Sunday, November 16, 2008

Hacking random clients using WPAD

About two weeks ago, I registered the and domains. WPAD stands for Web Proxy Autodiscovery Protocol and is used by browsers to automatically find the correct proxy server for a URL. The protocol is quite simple: basically if your hostname is, the browser will try to download a wpad.dat configuration file from and if that doesn’t exist and in some cases finally wpad.local. This doesn’t sound too bad, unless your hostname is (notice the .com tld instead of .local). In this case your browser may be trying to download a proxy configuration file from, which could be owned by anyone!

Fortunately, and are owned by Duane Wessels, one of the good guys. He provides some statistics on his site, which show his domain serves about 25 404’s each second (he returns a 404 for the wpad.dat configuration file)!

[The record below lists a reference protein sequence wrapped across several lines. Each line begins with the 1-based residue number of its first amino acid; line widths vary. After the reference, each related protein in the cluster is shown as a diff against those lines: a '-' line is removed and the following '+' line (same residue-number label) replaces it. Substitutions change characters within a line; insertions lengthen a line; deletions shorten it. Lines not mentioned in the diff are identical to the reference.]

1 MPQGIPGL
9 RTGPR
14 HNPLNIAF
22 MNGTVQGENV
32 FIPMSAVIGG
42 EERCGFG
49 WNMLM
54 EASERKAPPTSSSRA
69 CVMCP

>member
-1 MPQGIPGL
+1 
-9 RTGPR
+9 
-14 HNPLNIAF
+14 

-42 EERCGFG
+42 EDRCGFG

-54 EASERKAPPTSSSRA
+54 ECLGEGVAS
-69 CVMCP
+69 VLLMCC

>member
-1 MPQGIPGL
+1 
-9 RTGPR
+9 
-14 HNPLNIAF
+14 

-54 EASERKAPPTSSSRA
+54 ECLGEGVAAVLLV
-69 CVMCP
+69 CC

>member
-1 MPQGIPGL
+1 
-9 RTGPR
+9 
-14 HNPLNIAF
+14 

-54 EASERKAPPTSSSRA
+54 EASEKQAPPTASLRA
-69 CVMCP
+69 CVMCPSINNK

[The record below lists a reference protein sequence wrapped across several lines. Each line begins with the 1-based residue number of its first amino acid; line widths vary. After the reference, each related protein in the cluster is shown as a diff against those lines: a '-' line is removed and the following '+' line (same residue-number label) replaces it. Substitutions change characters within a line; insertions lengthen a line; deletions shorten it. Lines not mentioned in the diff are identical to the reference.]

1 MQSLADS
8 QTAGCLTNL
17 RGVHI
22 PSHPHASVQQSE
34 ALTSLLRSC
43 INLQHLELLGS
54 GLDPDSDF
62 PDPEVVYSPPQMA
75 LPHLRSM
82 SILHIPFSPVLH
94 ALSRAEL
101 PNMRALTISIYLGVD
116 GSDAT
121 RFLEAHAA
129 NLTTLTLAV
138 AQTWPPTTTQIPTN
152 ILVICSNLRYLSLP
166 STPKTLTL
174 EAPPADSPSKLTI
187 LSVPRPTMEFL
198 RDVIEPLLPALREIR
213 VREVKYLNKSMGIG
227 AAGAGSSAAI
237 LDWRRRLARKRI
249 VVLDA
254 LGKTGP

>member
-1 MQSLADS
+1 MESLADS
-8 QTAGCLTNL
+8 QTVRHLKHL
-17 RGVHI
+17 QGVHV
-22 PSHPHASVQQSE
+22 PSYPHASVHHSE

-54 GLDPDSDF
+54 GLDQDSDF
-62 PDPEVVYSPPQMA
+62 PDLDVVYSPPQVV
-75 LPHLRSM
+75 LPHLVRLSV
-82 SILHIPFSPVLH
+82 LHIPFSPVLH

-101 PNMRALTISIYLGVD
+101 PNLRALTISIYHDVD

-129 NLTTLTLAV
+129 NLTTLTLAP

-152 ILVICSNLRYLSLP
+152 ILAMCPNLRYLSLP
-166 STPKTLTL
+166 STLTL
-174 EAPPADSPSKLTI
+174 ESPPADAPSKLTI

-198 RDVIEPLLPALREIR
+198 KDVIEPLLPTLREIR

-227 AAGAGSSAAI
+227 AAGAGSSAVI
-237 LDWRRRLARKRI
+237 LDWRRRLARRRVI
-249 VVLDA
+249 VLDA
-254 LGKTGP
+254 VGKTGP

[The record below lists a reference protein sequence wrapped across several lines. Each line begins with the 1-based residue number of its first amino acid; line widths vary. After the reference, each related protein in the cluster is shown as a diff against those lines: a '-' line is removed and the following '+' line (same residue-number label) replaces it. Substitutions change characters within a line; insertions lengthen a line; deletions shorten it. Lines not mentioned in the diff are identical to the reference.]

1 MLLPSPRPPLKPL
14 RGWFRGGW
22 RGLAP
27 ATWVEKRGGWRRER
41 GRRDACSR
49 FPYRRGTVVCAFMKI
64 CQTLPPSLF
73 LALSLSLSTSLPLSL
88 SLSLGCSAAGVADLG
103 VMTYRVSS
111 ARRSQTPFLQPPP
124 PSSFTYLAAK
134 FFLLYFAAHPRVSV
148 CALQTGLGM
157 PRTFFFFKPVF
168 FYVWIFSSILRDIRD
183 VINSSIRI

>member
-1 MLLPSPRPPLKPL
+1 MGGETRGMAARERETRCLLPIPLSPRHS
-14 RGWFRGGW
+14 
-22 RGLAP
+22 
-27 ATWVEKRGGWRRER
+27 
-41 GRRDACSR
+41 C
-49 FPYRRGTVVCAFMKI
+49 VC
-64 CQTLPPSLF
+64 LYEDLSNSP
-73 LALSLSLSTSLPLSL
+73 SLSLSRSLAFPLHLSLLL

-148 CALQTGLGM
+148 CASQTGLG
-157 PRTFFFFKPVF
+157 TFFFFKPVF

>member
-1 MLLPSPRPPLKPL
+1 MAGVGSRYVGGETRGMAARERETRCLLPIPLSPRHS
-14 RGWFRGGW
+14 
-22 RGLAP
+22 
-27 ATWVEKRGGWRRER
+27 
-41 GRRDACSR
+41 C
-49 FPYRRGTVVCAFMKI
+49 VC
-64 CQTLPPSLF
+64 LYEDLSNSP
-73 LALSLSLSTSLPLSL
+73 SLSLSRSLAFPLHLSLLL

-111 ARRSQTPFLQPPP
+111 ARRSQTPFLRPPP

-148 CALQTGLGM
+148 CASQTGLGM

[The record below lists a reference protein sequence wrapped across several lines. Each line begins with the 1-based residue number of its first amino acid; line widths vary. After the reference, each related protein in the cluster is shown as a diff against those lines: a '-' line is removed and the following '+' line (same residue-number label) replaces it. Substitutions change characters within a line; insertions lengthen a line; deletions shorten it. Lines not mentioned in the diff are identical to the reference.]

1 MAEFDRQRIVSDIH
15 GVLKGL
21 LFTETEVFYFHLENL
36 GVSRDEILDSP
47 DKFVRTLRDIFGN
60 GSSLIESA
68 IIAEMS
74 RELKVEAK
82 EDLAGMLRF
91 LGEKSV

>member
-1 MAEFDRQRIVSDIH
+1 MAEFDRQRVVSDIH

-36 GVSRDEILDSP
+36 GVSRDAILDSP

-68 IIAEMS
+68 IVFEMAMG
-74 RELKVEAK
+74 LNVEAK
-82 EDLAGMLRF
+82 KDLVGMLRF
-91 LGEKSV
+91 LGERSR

I registered and thinking I would get a couple of requests every day, however in the last two weeks, nearly 600 unique IP addresses have been asking for the wpad.dat file! About 2/3 seem to access the file through, the rest through The .nu TLD belongs to some small island in the South Pacific Ocean, but is quite popular as ‘nu’ is the word for 'now' in several languages, including Dutch.

As I am one of the good guys as well, I also do not serve a wpad.dat file. If I did, I could tell the victims browsers to use my server as a proxy, which would allow me to eavesdrop on or modify their web traffic (replacing all downloaded .exe files would be an easy attack). Also, as Chris Paget points out, Internet Explorer will happily NTLM authenticate against any proxy, so stealing domain credentials is also a possibility (which then could potentially be abused for VPN or Outlook Web Access).

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